The national tax laws of each EU member are framed within certain parameters specified by the EU in the Sixth Council Directive 77/388/EEC (as amended) on the common system of VAT and the uniform basis for its assessment. Under this directive, a common VAT system is compulsory for all member states.
The European Union Law has important influence on Swedish Tax Laws. Sweden became a member of European Union in January 1, 1995 and while The Ministry of Finance and the Swedish Tax Administration independently administer the Swedish tax system, this administration happens in concert with European Union regulations.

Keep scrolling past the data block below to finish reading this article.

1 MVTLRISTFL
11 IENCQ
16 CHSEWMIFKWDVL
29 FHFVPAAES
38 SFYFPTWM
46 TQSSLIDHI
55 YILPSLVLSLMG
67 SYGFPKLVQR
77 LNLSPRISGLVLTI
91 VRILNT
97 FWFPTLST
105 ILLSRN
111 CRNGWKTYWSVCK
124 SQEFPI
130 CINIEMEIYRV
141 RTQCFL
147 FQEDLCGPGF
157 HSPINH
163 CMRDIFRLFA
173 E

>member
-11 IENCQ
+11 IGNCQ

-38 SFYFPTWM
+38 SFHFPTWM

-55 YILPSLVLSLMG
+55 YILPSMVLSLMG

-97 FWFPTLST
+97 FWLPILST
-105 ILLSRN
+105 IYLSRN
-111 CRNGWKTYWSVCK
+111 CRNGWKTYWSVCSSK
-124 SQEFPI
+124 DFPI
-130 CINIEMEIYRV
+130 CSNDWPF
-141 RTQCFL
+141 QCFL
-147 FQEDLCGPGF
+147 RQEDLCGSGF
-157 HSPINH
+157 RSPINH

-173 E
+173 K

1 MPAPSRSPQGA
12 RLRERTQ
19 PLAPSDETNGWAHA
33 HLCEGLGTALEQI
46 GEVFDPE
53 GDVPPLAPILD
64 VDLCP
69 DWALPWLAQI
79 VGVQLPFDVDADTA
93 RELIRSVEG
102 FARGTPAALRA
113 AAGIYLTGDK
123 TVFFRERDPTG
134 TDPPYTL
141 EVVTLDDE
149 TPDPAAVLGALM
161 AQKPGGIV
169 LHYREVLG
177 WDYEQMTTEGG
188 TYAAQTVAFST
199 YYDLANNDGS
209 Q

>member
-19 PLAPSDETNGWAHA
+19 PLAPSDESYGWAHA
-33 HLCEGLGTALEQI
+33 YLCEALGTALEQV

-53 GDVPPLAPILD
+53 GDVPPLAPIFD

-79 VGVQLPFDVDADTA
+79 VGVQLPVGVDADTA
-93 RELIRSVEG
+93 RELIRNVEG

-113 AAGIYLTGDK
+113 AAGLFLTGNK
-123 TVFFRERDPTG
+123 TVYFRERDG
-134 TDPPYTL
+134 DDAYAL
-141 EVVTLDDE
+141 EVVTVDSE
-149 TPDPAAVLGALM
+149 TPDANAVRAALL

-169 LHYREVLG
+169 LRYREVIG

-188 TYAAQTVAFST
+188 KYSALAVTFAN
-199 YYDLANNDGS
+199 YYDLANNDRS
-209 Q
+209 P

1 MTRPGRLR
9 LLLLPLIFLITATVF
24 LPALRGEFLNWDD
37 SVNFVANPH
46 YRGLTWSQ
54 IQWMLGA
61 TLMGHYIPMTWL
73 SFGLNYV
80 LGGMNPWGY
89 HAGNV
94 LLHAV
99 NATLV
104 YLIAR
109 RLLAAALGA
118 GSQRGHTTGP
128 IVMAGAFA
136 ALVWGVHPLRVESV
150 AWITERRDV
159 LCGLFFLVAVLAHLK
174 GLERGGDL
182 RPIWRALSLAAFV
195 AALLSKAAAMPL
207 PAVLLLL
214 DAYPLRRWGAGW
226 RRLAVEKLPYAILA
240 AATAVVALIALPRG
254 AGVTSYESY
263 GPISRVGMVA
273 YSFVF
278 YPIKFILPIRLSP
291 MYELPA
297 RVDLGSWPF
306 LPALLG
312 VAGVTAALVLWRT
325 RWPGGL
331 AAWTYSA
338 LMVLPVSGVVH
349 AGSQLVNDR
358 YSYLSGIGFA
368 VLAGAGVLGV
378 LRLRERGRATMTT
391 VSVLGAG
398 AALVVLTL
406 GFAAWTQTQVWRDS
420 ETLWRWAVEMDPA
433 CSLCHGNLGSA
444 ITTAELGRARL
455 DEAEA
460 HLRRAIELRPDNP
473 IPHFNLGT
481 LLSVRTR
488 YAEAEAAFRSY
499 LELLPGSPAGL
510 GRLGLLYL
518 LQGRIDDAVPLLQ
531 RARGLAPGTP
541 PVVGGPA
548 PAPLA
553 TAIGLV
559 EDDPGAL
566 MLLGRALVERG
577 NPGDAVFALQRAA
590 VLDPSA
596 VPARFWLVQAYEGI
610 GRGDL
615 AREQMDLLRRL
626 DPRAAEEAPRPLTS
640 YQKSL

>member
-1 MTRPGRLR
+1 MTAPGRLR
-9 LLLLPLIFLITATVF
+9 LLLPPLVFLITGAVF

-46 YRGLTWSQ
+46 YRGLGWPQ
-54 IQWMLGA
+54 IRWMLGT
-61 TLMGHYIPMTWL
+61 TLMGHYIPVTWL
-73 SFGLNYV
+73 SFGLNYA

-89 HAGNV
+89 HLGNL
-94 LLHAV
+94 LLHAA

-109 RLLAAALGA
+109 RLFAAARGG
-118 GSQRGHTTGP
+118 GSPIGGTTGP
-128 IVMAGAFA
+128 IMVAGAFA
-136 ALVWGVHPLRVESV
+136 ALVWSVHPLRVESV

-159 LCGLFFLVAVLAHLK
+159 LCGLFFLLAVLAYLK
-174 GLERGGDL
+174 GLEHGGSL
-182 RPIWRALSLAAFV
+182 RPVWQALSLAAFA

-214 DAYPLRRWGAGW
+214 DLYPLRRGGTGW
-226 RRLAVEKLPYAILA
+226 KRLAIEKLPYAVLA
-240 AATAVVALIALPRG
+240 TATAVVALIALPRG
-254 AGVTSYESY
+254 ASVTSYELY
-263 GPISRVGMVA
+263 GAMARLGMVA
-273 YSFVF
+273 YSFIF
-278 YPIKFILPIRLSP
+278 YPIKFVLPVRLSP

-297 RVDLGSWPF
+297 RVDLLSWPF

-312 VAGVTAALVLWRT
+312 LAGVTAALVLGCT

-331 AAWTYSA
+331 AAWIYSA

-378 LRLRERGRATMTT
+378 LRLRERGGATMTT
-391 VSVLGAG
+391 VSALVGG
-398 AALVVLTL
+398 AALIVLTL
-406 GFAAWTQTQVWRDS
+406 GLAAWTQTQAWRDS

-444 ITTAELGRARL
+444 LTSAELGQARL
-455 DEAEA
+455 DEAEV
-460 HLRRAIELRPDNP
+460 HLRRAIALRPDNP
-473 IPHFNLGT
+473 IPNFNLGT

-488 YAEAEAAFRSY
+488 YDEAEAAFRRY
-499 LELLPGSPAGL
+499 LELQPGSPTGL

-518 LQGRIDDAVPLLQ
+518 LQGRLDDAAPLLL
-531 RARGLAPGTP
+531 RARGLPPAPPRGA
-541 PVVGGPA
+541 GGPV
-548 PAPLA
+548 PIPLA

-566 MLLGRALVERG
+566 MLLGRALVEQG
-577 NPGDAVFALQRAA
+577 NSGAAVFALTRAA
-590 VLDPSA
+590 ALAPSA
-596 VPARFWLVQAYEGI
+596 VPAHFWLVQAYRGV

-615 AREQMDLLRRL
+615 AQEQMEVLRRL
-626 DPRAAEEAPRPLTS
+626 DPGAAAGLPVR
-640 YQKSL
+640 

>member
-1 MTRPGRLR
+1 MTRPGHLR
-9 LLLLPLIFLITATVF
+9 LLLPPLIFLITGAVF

In Sweden, the VAT is known as "moms" (short for mervärdesskatt). The standard VAT rate is 25 percent, the highest rate in the EU. VAT is a state sales tax that is levied on all increases in value throughout the production and distribution chain and reported to the tax authorities. E-commerce transactions in Sweden are taxed in the same way as regular purchases, with the VAT rates applied to digital goods and services.
Sweden has adopted the provisions of EU Directive 2002/38/EC on VAT on ecommerce. As such, non-EU businesses supplying software updates, electronic data, distant learning, online subscriptions, or other electronic services in Sweden, are subject to VAT in accordance with the location of the customer, not the supplier, as per the standing EU Directive.